Another reason why I am telling you this, is because I got super sick in Trinidad and I was pretty much afraid to eat anything after that. It would have been nice to have something familiar to eat on hand to ease the anxiety, but what can you do...
Now that I have you prepared before your visit, here are the places to stay, see and do while in Cuba...
Transforming before our eyes yet still gloriously frozen in time, Havana is a place where old and new worlds collide and is made obvious just by observing the buildings and classic cars in itself. It is still creating its identity yet it struggles between maintaining its legacy from La Revolución (which I found Cubans are very proud and even fond of), but also tries to keep up with some of the conveniences and advances of today's global economy.
Stay: For some reason I felt it was difficult to find any hotels in Cuba online. Perhaps this may be because many hotels are government owned. However, I did manage to find several Airbnb options. If visiting Havana I would highly recommend staying anywhere around El Capitolo (aka the capital building), which is situated between the historic centre and downtown. Many streets do not have street signs and the GPS routes on our phones were inaccurate a lot of times. Staying near a monument such as El Capitolo made it easy to navigate around, as it is a hub for many businesses and happenings. Furthermore, it also makes it super easy to tell your taxi driver where they can drop you off as opposed to showing them an address on your phone that they themselves, even as locals, may not be able to figure out.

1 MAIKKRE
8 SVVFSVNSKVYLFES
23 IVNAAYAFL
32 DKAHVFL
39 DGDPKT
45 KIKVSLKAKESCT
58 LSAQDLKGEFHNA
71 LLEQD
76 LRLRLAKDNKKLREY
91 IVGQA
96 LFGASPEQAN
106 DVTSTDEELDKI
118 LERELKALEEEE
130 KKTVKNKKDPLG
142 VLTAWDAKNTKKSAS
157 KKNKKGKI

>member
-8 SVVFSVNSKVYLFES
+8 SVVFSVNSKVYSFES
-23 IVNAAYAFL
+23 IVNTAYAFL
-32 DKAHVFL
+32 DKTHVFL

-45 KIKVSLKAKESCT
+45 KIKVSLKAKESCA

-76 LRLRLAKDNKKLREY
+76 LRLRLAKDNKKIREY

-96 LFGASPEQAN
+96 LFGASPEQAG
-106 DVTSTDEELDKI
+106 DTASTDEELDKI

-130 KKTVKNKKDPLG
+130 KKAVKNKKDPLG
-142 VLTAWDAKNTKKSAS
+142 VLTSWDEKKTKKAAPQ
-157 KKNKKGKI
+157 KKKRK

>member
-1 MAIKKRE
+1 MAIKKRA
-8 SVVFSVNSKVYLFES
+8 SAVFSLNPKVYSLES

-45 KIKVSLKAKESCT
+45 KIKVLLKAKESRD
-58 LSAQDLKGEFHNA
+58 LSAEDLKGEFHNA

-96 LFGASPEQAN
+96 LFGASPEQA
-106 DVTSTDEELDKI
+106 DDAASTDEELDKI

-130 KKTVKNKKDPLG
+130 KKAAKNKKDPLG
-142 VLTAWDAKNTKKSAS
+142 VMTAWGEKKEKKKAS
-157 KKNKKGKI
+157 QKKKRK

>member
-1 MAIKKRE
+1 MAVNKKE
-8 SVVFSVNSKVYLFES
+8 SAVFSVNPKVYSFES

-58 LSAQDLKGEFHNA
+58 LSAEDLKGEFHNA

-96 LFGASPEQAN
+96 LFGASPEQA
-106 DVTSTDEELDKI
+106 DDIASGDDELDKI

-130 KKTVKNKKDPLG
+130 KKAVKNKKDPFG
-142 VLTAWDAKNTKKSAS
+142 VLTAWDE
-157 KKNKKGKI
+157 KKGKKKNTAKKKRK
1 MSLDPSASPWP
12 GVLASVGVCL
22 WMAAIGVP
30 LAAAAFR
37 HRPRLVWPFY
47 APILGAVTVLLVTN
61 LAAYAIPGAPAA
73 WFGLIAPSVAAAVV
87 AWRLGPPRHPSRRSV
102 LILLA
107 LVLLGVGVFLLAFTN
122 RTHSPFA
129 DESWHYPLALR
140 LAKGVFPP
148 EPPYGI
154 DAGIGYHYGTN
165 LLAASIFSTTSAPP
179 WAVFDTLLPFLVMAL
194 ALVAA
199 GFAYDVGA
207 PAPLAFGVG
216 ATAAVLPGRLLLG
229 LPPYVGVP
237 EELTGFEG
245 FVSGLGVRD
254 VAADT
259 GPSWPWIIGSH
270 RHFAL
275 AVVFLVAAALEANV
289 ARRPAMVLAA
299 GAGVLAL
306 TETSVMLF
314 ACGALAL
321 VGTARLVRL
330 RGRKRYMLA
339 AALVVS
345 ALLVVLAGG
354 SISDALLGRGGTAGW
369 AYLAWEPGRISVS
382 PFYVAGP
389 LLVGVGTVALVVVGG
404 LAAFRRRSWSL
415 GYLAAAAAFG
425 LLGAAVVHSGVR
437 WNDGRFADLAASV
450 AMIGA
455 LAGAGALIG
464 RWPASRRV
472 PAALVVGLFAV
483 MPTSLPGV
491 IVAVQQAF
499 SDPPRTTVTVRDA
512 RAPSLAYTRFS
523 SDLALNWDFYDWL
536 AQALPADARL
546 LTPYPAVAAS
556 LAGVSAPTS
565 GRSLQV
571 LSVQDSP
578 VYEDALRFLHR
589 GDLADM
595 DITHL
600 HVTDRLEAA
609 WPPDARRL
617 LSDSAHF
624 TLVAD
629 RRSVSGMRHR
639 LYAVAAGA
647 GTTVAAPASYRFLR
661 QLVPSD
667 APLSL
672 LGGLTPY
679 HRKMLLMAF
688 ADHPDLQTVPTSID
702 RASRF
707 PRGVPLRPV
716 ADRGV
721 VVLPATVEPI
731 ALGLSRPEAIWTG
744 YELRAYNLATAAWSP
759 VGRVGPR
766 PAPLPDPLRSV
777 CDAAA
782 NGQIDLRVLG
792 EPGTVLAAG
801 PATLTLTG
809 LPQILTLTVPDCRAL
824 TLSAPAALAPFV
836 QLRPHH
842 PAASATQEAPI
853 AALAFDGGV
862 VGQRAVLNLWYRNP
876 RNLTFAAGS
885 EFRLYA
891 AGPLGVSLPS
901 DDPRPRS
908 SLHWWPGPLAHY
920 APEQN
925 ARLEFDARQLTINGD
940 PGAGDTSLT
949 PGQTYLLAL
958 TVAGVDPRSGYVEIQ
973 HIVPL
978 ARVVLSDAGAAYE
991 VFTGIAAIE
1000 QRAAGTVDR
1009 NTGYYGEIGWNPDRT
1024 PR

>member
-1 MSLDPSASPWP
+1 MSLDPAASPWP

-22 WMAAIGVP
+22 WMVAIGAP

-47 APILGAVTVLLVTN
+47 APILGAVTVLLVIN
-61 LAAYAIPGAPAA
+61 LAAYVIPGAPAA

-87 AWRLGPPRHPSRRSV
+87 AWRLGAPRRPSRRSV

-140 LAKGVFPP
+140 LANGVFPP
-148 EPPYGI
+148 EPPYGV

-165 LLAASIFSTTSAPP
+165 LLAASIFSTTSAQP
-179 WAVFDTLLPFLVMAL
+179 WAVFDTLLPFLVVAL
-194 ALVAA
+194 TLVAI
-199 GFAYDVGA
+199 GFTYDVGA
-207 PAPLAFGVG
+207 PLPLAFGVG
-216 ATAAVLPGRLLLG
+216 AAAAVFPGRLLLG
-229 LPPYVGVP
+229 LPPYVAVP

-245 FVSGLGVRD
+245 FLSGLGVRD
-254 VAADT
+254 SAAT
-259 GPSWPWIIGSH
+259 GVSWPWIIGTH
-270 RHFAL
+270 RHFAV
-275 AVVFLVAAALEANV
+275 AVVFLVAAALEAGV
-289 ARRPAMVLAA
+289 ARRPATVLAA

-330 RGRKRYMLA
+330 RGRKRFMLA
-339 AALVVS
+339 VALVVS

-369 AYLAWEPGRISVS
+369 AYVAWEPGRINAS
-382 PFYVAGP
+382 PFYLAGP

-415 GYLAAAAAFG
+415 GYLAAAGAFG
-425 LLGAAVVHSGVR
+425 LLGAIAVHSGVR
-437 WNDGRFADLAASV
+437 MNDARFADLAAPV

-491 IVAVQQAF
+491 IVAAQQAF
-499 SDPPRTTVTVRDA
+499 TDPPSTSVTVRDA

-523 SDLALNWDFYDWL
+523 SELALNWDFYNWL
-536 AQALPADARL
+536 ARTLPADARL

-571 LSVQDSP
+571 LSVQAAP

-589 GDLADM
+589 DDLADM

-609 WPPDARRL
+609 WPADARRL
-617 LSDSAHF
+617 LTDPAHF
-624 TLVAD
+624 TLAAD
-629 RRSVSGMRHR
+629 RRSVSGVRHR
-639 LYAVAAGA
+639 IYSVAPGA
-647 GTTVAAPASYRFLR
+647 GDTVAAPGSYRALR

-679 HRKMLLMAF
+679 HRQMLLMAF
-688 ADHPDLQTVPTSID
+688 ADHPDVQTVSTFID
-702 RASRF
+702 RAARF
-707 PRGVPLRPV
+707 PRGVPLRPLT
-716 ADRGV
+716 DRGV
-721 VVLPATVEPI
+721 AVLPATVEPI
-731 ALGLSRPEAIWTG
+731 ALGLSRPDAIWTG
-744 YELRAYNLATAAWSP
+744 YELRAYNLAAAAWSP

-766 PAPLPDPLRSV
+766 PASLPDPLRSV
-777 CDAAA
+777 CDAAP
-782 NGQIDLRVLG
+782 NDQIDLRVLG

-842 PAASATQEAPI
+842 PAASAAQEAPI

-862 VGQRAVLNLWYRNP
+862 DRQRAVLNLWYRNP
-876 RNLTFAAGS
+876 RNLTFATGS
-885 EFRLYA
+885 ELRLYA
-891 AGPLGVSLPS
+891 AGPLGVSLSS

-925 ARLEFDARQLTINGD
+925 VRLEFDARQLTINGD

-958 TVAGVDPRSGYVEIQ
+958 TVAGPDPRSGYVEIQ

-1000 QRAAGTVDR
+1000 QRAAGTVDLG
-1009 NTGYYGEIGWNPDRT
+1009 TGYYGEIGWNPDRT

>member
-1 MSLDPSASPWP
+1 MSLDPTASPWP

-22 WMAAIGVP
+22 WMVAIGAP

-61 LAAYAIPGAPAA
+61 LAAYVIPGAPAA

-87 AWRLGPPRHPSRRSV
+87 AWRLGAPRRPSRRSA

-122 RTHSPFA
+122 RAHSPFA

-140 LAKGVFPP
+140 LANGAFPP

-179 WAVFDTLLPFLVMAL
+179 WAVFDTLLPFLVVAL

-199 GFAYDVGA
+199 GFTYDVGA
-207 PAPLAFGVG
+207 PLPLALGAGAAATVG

Do: Definitely take a ride on one of those classic cars along the seaside of Malecón and perhaps try out a Cuban cooking class. Most of all, I would say just walk around and take in the scenery. Although many of old Habana's buildings are on the verge of crumbling all together, it's a remarkable reminder of its once glamorous past and perhaps may not be there in the next ten years, so I think it’s fair to say one should enjoy old Habana as much as possible.